Marriages between cousins


by Rumbold
22nd March, 2010 at 12:26 pm    

Baroness Deech, who is a member of the House of Lords and a professor, has called for greater awareness about the impact of first cousin marriages on children of said unions:

Fifty-five per cent of British Pakistanis are married to first cousins and in Bradford the figure is 75 per cent. British Pakistanis represent 3 per cent of all births in Britain but one third of children with recessive disorders.

The problem is not cousin marriages per se, as one off cousin marriages don’t have much of a genetic impact on children, but rather repeated intermarriage between first cousins:

Lady Deech calls for measures short of a ban to prevent the genetic problems arising from cousin marriage.

She says: “There is no reason, one could argue, why there should not be a campaign to highlight the risks and the preventative measures, every bit as vigorous as those centring on smoking, obesity and Aids.” While there was reluctance to “target or upset Muslims over cousin-marriage issues” the practice was not mandated by religion, only permitted, so it is not at heart a religious issue, she argues.

A campaign of education needs to start in schools so they understand about genetics and what it means to carry a mutant gene.

The Baroness’ suggestions seem sensible, though I am not sure about her plan to test genetic defects in those who have arranged marriages. It makes sense, but how would you differentiate between arranged and love marriages?

The problem is that, like in Europe a few centuries ago, first marriages are still an attractive prospect for families: they help to solidify alliances and keep property within a family. This is an issue that needs to be discussed a great deal more.


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  1. Luke McGee

    RT @pickledpolitics: Blog post:: Marriages between cousins http://bit.ly/c5tNCY


  2. pickles

    Blog post:: Marriages between cousins http://bit.ly/c5tNCY




  1. masud — on 22nd March, 2010 at 12:56 pm  

    ” While there was reluctance to “target or upset Muslims over cousin-marriage issues”

    ha
    yes because politicians so rarely target the Muslim community

    “the practice was not mandated by religion, only permitted, so it is not at heart a religious issue, she argues.”

    this is true. It has little to do with religion (according to many scholars cousin marriage is makruh which means permitted but disliked) and much more to do with the backwards culture certain Muslims in the UK come from “back home” where marrying cousins was a way of keeping property in the family, or in the UK context, helping the family by getting another member over here.

  2. Sarah AB — on 22nd March, 2010 at 1:15 pm  

    This reminds me of arguments about halal (or kosher) meat. There may well be cause for concern but it’s an issue which can be taken up for the wrong reasons.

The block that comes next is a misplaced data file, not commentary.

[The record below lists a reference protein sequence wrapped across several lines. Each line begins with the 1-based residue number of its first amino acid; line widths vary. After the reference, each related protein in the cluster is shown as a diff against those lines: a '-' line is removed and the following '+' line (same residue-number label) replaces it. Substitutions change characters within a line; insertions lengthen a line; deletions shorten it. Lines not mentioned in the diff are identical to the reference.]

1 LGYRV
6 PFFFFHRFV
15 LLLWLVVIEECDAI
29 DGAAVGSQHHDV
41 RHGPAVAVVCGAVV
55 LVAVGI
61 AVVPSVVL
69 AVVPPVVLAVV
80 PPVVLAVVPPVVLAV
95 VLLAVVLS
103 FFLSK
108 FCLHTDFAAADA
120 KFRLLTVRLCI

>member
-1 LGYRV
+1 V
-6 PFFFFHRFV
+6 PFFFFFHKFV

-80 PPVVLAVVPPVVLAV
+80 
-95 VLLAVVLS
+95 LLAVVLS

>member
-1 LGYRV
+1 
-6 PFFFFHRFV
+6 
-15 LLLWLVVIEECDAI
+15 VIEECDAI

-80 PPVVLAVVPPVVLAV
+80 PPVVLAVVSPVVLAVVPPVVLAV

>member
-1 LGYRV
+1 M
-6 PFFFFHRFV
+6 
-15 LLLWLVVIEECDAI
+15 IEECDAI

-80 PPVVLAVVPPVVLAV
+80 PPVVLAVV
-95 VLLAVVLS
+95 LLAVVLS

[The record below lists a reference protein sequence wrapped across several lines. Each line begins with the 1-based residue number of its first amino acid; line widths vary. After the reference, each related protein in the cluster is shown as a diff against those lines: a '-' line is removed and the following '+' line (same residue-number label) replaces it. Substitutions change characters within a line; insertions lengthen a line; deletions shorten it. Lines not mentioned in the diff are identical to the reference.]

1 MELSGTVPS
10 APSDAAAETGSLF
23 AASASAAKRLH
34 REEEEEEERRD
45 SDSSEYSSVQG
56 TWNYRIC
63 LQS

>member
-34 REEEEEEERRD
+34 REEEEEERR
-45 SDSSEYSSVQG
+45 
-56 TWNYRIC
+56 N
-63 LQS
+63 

3. masud — on 22nd March, 2010 at 1:20 pm  

    Cousin marriages are also permitted by Judaism and practicised by Jews. The fact that Baroness Deech is a member of the Jewish leadership council and doesnt mention this makes her intervention look like Muslim bashing rather than serious concern over this issue- rather like if a Muslim politician railed against cousin marriage amongst Jews or slaughtering of kosher meat.

    http://en.wikipedia.org/wiki/Ruth_Deech,_Baroness_Deech

  4. persephone — on 22nd March, 2010 at 1:35 pm  

    “Cousin marriages are also permitted by Judaism and practicised by Jews”

    Deech recognises this since, in the article linked to, she refers to screening & registers being used by Orthodox Jews and that a similar variant of this be used by muslims.

  5. douglas clark — on 22nd March, 2010 at 1:53 pm  

    masud,

    So, is it a good thing, or a bad thing? You appear to sway in the wind.

  6. Abu Faris — on 22nd March, 2010 at 2:08 pm  

    Cousin marriages are still, unfortunately, the norm where I am in sub-Saharan Africa.

    Traditionally, the male first cousins have the first dibs on daughters coming of age.

    Not-so-serious marriage proposals from first cousins are an age-old way of driving off suitors unwanted by the extended family – as the non-cousin suitor is effectively put to the bottom of the queue as the cousins affect interest in the young woman until the unwanted suitor gets the message and drops his proposal.

    Most women, then, marry their first cousins.

    Another unwanted relic from times of yore is the vile practice of FGM that continues to blight the lives of the women of the region.

    Frankly, whether these things are sanctioned or not by religion is of little interest to those who are enslaved to such barbarities.

  7. bananabrain — on 22nd March, 2010 at 2:29 pm  

    first cousin marriages are not permitted by jewish law, so it doesn’t tend to be an issue for us – however, the more endogamous groups, like some of the ultra-orthodox sects, are increasingly showing the results of what looks like a particularly shallow bit of the gene pool.